Betsey Johnson (born ca. 1941), dress designer for the young and young-at-heart, set fashion trends during four decades.
Fashion designer Betsey Johnson, with her red hair and perpetual ear-to-ear grin, was a colorful burst of energy in the fashion world. She first exploded onto the style scene in the swinging 1960s, a turbulent time when fashion designers were considered stuffy, pretentious, and totally out-of-touch with the growing wave of street-inspired chic and the unmistakable influence of British rock and roll on American youth culture.
During this decade, Johnson helped launch the American fashion revolution with her space age silvery sci-fi dresses, see-through plastic shifts with discreet stick-on cover-ups, a "noise dress" with metal grommets at the hem that went clink-clank when the wearer moved, elephant bell-bottoms, and 14-inch metal micro-miniskirts. In those years her designs were worn by style setters such as actresses Julie Christie and Brigitte Bardot, model Twiggy, and first lady Jackie Kennedy. Over the ensuing decades Johnson continued to be an energetic leader in fashion design. As Susie Billingsley of Vogue magazine wrote: "She got on the street fashion wagon before anyone. She's always been way ahead of what's hip."
Born in Wethersfield, Connecticut, Johnson graduated from Syracuse University magna cum laude in 1964. She landed a coveted position as a guest editor at Mademoiselle, a young women's fashion and lifestyle magazine. The short-term guest editorship led her to a permanent position in the magazine's art department. Soon she was sent by the magazine to London in the heyday of the Beatles, bell-bottoms, and belly-baring knit tops. There Carnaby Street was the eye of the style storm. Johnson was so inspired that when she returned to New York she began designing wacky wear for New York's clothing boutique, Paraphernalia.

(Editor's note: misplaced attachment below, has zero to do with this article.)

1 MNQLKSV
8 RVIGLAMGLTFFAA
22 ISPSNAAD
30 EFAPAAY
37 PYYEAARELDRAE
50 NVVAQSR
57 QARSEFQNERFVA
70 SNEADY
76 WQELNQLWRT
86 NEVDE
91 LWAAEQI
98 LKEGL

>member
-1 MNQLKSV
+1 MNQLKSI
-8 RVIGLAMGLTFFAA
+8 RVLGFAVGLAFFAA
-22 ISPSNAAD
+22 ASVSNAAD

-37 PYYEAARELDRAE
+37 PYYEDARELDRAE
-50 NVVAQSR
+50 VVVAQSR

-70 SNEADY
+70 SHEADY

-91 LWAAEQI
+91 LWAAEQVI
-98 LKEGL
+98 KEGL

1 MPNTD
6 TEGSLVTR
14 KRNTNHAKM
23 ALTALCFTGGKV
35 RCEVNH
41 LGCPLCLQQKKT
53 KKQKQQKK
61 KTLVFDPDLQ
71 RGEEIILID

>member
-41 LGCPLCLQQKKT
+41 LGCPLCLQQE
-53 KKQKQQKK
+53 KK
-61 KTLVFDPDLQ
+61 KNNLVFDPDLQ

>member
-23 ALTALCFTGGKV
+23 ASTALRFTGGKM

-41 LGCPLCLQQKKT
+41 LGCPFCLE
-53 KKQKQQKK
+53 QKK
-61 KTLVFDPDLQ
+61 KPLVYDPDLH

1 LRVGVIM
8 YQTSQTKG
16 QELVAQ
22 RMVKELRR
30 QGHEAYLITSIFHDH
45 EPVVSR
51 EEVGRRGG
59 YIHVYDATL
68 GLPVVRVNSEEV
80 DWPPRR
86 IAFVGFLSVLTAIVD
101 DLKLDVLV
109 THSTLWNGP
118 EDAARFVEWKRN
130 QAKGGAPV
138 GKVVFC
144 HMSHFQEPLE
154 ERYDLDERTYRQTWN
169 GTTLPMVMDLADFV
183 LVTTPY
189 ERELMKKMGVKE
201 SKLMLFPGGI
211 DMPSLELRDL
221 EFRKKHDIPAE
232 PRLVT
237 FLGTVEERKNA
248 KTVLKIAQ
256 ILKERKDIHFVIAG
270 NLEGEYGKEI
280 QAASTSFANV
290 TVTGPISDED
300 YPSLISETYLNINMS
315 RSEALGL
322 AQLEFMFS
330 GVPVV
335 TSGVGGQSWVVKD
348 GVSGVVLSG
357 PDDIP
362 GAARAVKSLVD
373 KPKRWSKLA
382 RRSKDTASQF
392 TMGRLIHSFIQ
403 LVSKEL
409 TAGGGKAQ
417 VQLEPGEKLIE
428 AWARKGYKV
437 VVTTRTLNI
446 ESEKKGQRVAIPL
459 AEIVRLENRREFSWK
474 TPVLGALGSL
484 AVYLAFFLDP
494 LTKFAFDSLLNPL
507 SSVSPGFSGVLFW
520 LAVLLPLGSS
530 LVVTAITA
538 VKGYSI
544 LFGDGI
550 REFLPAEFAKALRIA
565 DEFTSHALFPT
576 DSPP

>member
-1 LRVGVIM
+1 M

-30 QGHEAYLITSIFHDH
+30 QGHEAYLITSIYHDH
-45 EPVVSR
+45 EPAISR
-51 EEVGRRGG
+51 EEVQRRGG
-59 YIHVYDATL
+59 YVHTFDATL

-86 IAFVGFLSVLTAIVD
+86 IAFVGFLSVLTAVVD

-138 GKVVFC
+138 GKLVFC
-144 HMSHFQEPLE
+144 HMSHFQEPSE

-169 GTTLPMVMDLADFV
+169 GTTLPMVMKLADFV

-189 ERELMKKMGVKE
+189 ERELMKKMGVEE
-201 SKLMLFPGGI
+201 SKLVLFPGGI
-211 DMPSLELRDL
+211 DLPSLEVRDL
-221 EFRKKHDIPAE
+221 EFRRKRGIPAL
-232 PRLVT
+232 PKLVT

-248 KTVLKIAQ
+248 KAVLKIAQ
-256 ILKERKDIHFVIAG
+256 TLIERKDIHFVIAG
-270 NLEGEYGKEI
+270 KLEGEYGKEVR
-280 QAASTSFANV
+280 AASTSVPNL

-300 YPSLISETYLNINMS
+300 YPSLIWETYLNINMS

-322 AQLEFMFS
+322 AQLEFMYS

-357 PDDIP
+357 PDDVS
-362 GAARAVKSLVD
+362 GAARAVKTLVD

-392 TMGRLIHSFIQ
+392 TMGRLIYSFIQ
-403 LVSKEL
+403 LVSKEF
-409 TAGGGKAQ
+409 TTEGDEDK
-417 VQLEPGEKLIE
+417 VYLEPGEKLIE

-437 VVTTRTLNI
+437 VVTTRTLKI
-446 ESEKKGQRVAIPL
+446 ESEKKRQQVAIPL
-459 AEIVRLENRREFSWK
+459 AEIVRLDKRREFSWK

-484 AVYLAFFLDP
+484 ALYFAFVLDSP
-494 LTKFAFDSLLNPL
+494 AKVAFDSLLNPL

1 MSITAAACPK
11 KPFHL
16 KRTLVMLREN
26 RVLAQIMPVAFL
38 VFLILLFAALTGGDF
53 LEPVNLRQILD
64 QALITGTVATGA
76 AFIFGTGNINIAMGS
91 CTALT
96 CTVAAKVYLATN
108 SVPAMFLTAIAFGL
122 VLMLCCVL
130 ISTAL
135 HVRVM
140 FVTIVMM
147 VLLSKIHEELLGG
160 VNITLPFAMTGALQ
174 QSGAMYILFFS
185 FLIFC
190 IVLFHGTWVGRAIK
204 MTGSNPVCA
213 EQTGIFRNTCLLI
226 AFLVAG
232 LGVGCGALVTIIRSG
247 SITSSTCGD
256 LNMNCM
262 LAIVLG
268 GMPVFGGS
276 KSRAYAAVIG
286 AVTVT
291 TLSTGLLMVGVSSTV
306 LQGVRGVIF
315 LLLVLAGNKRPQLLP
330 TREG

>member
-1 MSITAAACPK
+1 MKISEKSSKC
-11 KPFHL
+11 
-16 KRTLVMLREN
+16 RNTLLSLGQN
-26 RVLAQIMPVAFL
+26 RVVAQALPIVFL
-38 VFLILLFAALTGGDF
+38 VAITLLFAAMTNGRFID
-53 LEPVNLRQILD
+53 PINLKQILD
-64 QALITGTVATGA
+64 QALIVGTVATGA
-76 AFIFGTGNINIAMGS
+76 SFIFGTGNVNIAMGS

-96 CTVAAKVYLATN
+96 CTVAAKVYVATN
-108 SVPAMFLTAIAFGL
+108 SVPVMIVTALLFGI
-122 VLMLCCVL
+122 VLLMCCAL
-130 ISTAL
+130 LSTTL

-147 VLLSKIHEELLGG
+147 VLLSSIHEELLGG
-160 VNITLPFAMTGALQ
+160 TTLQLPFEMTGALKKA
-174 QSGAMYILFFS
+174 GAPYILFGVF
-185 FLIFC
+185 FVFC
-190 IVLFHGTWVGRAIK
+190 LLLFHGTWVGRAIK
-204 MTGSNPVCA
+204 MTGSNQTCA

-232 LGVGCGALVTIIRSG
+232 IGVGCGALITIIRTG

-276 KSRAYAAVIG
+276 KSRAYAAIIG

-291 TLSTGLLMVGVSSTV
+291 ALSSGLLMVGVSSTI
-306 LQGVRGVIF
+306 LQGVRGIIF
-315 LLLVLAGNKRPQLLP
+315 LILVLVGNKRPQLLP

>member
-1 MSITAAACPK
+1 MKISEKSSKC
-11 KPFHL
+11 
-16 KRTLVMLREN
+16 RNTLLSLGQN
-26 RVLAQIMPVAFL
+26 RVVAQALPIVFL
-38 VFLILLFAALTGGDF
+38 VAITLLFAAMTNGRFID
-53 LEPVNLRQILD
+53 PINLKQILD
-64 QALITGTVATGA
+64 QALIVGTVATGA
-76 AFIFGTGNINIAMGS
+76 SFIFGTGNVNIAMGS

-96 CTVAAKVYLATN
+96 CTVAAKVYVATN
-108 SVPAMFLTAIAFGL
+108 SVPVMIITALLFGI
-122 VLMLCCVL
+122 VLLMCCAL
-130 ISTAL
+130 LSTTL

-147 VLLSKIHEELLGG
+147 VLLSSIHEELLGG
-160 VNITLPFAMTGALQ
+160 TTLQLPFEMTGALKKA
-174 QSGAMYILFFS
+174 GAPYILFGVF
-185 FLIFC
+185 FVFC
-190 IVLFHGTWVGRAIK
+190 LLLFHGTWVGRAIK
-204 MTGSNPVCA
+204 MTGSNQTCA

She pioneered the now commonplace use of avant garde fabrics: car interior lining and shower curtain dresses. She imported a wool pinstripe material used for the original New York Yankee's baseball uniform for her "gangster suits." In the 1970s Johnson designed slip dresses, drop-waist ballerina dresses, double knit A-line minis, and "nutsy artsy" embroidered sweaters for the Alley Cat clothing line, then for her own New York shop, Betsey Bunky Nini.